Compassion has warned it is "too early" for filmmakers to begin...
With the film adaptation of Lee Strobel's classic The Case for Christ now in UK cinemas, Adam Brennan explains what's on offer for both Christians and sceptics
Based on the book of the same name, The Case for Christ movie follows Lee Strobel’s true story from staunch atheist to believer. With a law degree from Yale, Strobel had great job prospects and soon found himself as the legal editor of the Chicago Tribune. This coupled with a beautiful home and family meant the future looked bright. That was until Lee's whole world flipped upside down. Why?
His wife, Leslie had become a Christian.
Fearing the worst for their marriage, Strobel set out to debunk the Christian faith by investigating the alleged evidence, applying his journalistic skills and background in law. By discrediting the Bible, he hoped to convince his wife to leave her new found cult behind.
Much to his surprise, Strobel was confronted with highly compelling evidence supporting the truth of the New Testament and the life, death and resurrection of Jesus Christ. All of this shook the very foundations of his atheistic beliefs and eventually lead him to conclude, "It would have taken more faith for me to maintain my atheism than to become a Christian."
Since its initial release in 1998 the book has become an international bestseller, with over 14 million copies sold worldwide.
The film's writer Brian Bird and director Jon Gunn deserve high praise for their adaptation of this story to the big screen. The film isn't simply a rigid presentation of evidence, but a multi-layered narrative which explores the very deepest of human desires: The longing for truth, meaning, love, acceptance, and purpose.
Despite a shoestring budget of $3m, The Case for Christ has surprisingly high production values. One of the regular criticisms of the Christian film industry is the bad acting or cartoonish plots. But this movie features exceptional performances from talented Hollywood actors who have also appeared in major big budget productions including The Silence of the Lambs and Red Dragon.
Strobel's character (Mike Vogel) is introduced as a hard-working, charismatic and successful journalist. Having been awarded a promotion from his company, he celebrates with his family. After a close call with death during the celebrations, Leslie is brought to a point of crisis and suddenly awakens to the reality of God, much to the dismay of her husband. It’s from here that the story begins to unfold and the film enters its most exciting phase. While Lee investigates the evidence for his wife’s Christian faith, he must also investigate the evidence of an alleged cop shooting for a court trial. Both narratives weave together and bring Strobel to his own crisis point where he must to decide if he’s really determined to follow the evidence, wherever it may lead.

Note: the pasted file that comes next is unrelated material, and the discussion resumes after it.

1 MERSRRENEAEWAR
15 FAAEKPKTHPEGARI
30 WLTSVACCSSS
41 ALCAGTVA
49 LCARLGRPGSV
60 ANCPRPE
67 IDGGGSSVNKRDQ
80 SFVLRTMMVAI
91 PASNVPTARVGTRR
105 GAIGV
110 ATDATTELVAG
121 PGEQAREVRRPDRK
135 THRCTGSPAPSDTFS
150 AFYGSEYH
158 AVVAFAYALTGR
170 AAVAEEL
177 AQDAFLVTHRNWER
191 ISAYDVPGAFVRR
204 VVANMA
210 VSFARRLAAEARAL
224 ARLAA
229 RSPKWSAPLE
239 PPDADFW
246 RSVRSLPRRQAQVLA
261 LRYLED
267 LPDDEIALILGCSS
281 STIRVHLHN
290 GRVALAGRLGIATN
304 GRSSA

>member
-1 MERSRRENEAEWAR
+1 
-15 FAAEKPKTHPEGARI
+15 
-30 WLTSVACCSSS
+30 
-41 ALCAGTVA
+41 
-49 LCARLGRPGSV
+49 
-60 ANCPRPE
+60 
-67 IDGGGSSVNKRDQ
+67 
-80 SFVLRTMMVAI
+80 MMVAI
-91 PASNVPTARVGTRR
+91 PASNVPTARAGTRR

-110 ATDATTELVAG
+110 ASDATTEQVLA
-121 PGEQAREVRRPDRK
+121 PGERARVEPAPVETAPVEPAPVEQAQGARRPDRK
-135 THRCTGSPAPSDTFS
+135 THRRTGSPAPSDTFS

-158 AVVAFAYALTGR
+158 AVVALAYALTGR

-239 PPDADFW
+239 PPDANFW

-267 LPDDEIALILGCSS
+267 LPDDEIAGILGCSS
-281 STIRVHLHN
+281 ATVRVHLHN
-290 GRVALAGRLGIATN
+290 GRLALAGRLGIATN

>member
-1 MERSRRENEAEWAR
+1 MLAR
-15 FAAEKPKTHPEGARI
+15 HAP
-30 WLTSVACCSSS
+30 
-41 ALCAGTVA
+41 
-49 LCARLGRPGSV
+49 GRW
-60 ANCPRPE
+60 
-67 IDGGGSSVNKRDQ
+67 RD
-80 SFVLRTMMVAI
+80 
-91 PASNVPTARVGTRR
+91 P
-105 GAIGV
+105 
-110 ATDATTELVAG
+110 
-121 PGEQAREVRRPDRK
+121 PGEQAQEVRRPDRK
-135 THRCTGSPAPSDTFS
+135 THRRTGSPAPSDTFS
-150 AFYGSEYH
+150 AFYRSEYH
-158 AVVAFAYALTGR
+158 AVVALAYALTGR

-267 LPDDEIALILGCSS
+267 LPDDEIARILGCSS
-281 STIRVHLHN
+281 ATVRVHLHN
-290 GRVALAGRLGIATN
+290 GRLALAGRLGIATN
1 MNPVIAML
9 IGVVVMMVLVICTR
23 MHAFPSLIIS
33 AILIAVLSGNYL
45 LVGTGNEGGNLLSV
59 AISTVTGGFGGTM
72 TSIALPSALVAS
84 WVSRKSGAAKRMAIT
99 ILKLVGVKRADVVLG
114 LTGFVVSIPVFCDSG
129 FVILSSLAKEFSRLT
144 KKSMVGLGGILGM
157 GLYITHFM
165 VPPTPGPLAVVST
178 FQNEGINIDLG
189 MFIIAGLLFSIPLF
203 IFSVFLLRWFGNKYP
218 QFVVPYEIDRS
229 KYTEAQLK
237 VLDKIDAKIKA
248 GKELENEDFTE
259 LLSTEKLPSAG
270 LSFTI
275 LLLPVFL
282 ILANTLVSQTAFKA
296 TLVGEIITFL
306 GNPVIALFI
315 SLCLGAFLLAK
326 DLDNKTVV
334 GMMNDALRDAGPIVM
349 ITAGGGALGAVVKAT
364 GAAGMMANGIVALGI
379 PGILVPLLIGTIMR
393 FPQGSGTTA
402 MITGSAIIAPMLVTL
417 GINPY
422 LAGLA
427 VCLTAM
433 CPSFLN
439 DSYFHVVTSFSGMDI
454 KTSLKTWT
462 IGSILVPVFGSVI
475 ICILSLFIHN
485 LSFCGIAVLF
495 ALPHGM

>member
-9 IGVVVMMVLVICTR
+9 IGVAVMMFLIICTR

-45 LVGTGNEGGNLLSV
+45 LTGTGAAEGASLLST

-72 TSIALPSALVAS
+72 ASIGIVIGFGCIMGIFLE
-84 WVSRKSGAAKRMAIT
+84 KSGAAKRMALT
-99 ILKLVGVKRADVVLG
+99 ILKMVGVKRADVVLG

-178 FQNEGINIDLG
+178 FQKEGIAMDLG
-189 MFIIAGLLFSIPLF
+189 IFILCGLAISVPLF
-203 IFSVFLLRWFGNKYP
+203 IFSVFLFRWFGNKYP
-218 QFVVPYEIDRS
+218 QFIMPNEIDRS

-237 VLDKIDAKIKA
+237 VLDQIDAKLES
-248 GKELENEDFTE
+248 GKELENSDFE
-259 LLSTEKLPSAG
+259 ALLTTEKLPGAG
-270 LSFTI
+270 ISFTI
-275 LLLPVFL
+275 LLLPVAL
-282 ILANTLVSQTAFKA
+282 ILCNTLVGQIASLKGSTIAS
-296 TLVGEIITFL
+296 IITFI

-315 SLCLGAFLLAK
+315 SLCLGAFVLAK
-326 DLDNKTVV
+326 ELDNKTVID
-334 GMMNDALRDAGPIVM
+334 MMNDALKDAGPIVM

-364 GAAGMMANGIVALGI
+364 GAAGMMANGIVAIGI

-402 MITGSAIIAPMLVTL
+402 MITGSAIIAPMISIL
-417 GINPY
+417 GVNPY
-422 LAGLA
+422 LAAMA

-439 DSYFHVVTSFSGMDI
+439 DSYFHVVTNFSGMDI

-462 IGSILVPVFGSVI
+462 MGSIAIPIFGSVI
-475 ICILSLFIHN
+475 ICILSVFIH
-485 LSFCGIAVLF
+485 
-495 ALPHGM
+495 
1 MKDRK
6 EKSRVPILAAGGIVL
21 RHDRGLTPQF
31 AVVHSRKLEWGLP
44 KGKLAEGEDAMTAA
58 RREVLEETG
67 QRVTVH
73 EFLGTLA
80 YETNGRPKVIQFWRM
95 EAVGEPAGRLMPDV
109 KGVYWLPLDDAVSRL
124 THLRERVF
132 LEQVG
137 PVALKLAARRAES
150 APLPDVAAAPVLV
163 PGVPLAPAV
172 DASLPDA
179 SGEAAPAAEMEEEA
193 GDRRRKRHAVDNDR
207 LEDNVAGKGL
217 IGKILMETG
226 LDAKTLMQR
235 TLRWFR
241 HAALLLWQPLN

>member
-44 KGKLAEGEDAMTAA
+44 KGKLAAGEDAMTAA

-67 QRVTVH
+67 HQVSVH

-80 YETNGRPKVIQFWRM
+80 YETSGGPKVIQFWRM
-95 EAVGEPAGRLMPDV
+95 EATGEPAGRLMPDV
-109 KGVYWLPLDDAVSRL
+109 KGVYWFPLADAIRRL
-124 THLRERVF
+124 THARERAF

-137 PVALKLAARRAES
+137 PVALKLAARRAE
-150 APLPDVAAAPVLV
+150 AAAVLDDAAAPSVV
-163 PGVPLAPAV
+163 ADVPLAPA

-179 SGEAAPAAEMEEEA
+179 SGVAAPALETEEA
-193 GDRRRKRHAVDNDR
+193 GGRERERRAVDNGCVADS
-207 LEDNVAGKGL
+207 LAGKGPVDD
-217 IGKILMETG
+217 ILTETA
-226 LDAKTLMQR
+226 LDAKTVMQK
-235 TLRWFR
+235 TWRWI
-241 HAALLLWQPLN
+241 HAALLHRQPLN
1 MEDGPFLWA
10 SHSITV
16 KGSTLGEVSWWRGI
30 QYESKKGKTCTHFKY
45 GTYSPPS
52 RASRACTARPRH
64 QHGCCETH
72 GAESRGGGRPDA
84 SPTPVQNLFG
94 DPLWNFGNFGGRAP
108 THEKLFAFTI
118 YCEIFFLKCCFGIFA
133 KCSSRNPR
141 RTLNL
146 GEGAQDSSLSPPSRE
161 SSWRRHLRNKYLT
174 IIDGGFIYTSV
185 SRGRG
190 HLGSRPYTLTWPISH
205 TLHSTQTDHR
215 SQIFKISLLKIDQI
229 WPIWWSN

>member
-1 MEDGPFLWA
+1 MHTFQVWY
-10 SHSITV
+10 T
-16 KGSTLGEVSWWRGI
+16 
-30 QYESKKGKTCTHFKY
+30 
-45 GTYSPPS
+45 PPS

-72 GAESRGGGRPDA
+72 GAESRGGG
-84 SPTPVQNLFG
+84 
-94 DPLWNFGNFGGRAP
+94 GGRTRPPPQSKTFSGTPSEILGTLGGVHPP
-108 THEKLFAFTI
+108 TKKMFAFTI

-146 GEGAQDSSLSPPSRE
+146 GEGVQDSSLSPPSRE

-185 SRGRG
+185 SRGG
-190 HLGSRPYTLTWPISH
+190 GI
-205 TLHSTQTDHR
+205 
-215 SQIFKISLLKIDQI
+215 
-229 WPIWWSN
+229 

The dynamic between Lee and Leslie Strobel is portrayed well on screen and demonstrates how ultimately, it’s not just the evidence for Christianity that leads him to Christ, but his wife's lived-out, practical faith.
Unlike many Christian films, the script has a lot of depth and realism which propels it to a very high standard. Strobel’s journey from atheism to faith is very believable and the viewer feels very much a part of the journey. It’s clear early on that Strobel is dead-set against Leslie’s conversion and the filmmakers don’t pull any punches. There is a real sense of betrayal, division and raw emotion which constantly threatens to tear their relationship apart, and both Vogel and Christensen do an outstanding job of bringing all of that emotion to the surface.
The film's key selling point is the evidence for Christianity. Considering the film is less than two hours long, I was satisfied with how the proof for Jesus was presented. The average Christian apologist will of course long for more depth, but the good news is the film consciously promotes the book, which is significantly more detailed.
With the exception of Mel Gibson’s Hacksaw Ridge and The Passion, this is easily the best Christian film I’ve seen over the past decade. If we want to keep it in cinemas, Christians and churches should show their support and find a screening to attend in the coming days (details below).
But this isn't a film that's solely for Christians. Sceptics will also benefit from watching it. In today's society where faith and reason are so often presented at odds with one-another, The Case for Christ is an important challenge to that cultural paradigm. If both sides are allowed to set their prejudices aside, the evidence can and will speak for itself. For many Christians, it might be the first time they are able to grapple with facts and their faith. For sceptics, it might be the first time they realise the two aren't mutually exclusive.
The Case for Christ is in the following Showcase cinemas from 15-17 September: Reading, Peterborough, Bristol, Manchester, Leeds, Coventry, Nantgawr, Glasgow and Paisley.
It will also be screened in the following Odeon cinemas from 15-21 September: Lee Valley, Southampton, Greenwich, Kingston, Great Northern Manchester. It will also be shown at Moviehouse Yorkgate during this time.
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